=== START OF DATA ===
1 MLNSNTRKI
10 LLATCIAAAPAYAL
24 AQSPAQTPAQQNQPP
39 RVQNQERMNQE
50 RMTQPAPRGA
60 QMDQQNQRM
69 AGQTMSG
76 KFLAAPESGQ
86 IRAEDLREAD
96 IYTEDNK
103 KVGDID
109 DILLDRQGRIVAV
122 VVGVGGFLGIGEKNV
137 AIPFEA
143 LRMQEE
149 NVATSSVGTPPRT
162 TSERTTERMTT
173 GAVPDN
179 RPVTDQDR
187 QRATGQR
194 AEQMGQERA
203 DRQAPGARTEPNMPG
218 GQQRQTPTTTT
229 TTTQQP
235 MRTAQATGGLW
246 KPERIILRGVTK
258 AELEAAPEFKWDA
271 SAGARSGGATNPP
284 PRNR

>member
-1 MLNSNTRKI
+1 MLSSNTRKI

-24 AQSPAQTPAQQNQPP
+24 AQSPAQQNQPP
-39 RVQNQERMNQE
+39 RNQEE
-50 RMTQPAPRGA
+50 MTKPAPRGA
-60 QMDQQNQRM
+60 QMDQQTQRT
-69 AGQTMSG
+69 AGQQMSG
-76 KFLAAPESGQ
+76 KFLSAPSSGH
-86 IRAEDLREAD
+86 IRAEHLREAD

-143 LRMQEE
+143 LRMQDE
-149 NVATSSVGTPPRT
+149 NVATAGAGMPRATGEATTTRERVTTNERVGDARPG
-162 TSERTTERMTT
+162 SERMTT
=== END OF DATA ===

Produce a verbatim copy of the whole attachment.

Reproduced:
1 MLNSNTRKI
10 LLATCIAAAPAYAL
24 AQSPAQTPAQQNQPP
39 RVQNQERMNQE
50 RMTQPAPRGA
60 QMDQQNQRM
69 AGQTMSG
76 KFLAAPESGQ
86 IRAEDLREAD
96 IYTEDNK
103 KVGDID
109 DILLDRQGRIVAV
122 VVGVGGFLGIGEKNV
137 AIPFEA
143 LRMQEE
149 NVATSSVGTPPRT
162 TSERTTERMTT
173 GAVPDN
179 RPVTDQDR
187 QRATGQR
194 AEQMGQERA
203 DRQAPGARTEPNMPG
218 GQQRQTPTTTT
229 TTTQQP
235 MRTAQATGGLW
246 KPERIILRGVTK
258 AELEAAPEFKWDA
271 SAGARSGGATNPP
284 PRNR

>member
-1 MLNSNTRKI
+1 MLSSNTRKI

-24 AQSPAQTPAQQNQPP
+24 AQSPAQQNQPP
-39 RVQNQERMNQE
+39 RNQEE
-50 RMTQPAPRGA
+50 MTKPAPRGA
-60 QMDQQNQRM
+60 QMDQQTQRT
-69 AGQTMSG
+69 AGQQMSG
-76 KFLAAPESGQ
+76 KFLSAPSSGH
-86 IRAEDLREAD
+86 IRAEHLREAD

-143 LRMQEE
+143 LRMQDE
-149 NVATSSVGTPPRT
+149 NVATAGAGMPRATGEATTTRERVTTNERVGDARPG
-162 TSERTTERMTT
+162 SERMTT